Thursday, February 17, 2011


Worldshaker by Richard Harland is a steampunk YA novel. There must be something about Australian authors and YA steampunk, one of the others I know is Michael Pryor's marvelous The Laws of Magic series.

Worldshaker is set in an alternate world where a fifty year war between the large European imperial powers of the 18th and 19th century has devastated the landscape to make it unliveable. The imperial powers have abandoned their colonies and taken to giant ships that travel over land and sea, known as juggernauts.

The book is set on the Worldshaker, Britain's great juggernaut. There are 3 distinct classes of people aboard Worldshaker; the Upper Deck, representing the upper class, the Menials who are the servants and working class and then below decks are the Filthies, they would have been factory fodder in the old world. There are also sub classes amongst the Upper Deck. The whole thing is overseen by the ship's Supreme Comander who is under the rubber stamp authority of Queen Victoria III and her consort Prince Albert.

The two central characters are Colbert Porpentine, the grandson of the Supreme Comannder; Sir Mormus Porpentine, and Sir Mormus' chosen successor. The other main character is Riff, a fiery young Filthy, who is part of the Revolutionary Council, and determined to overthrow the current ruling class.

Col and Riff meet and she forces Col to investigate his life and history of the world. He finds out that the Filthies are not a separate species of subhuman as everyone has been told. The Menials are people who have been lobotomised to make them more obedient and his family are as guilty if not more so of abusing their servants. Circumstances force Col into action and he and Riff are at the forefront of the new order, it turns out that they are the only ones who can prevent Sir Mormus from blowing up the ship in order to preserve his own legend.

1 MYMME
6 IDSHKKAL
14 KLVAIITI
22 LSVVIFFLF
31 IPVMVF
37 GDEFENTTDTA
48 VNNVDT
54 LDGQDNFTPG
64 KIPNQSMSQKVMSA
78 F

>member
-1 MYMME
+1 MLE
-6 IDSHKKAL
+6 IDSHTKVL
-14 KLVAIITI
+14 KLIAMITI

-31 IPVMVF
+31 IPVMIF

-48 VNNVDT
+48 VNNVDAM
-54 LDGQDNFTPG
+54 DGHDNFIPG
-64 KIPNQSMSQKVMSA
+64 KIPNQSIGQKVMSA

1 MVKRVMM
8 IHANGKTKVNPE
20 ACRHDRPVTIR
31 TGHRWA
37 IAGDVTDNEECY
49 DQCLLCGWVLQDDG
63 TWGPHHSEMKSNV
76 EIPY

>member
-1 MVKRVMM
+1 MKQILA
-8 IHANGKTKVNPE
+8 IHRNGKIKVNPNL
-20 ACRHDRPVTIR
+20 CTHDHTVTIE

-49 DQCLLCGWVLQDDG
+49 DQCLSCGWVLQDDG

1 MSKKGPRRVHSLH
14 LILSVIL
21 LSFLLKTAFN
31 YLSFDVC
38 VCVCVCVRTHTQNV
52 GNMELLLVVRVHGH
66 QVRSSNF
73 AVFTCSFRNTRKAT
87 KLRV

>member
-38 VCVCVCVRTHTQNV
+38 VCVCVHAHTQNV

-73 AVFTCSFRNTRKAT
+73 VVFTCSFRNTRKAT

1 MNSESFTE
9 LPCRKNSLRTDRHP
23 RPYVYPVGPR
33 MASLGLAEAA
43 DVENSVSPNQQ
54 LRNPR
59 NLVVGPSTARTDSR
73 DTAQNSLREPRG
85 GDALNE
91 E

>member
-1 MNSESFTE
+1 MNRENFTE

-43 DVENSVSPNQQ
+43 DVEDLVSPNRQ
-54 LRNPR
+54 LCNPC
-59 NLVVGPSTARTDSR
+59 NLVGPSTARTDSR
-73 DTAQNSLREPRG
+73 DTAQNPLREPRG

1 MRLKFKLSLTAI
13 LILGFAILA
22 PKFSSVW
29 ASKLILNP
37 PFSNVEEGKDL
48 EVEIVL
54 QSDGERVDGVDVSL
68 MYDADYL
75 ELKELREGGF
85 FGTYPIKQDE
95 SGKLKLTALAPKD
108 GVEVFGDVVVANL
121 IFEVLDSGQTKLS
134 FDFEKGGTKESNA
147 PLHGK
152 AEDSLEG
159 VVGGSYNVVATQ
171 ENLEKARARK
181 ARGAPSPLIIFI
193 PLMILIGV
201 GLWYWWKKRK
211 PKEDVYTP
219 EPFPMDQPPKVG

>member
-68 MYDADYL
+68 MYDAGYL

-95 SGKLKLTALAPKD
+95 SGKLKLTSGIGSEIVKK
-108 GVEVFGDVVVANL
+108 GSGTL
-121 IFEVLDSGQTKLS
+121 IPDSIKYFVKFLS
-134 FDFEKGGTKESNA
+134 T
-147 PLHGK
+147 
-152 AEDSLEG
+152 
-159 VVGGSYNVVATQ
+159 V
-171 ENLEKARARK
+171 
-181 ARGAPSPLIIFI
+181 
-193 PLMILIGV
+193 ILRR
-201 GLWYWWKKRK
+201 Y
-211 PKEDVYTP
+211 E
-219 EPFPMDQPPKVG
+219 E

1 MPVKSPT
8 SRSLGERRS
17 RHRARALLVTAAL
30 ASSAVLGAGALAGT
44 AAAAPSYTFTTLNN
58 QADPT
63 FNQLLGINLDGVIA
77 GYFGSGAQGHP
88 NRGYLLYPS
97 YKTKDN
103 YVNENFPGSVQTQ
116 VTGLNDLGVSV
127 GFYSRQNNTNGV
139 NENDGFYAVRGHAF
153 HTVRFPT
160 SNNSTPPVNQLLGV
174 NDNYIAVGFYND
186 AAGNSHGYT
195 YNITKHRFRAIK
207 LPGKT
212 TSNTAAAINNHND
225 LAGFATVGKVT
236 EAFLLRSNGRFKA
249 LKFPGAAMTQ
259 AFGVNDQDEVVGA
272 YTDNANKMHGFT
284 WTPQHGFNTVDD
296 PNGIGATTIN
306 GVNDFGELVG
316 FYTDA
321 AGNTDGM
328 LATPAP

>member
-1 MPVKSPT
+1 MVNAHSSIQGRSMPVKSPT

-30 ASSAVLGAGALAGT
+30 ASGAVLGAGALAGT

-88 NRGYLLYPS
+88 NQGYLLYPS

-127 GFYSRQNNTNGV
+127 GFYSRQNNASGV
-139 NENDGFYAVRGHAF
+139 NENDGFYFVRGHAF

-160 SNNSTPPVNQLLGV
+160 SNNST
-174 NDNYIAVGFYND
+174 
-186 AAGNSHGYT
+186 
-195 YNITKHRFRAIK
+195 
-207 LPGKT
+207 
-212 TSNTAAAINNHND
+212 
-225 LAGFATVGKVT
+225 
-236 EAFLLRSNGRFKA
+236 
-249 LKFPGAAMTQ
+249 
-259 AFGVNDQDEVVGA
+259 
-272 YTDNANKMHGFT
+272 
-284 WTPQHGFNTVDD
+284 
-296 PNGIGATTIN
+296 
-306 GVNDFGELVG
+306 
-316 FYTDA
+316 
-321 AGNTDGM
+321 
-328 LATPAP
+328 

For a YA story it's not too bad, interesting idea and settings. There are echoes of Aldous Huxley's Brave New World in the Menials and the Filthies put me in mind of those below the cities in David Williamson's Chung Kuo. In fact the themes of class were present in both of those novels and in Chung Kuo civilisation had been forced into giant domed cities.

The book was a little uneven in terms of pacing and characterisation. I became convinced that Col and Riff were about 12 or 13 only to be told that Col was in fact 16 and Riff was 15, they both often seemed, especially Col, so much younger, he was also a very passive protagonist for most of the narrative, springing into action in the last section, the sub story with his sister; Gillabeth, was also never satisfactorily resolved. The last section was all action, which was rather at odds with all the setup that had taken place throughout the majority of the story. For the YA set it was an involving and interesting story with sympathetic protagonists and a rather novel idea and setting. I did enjoy it, although I accept that I'm not the intended audience. The fact that it's standalone is another point in it's favour.

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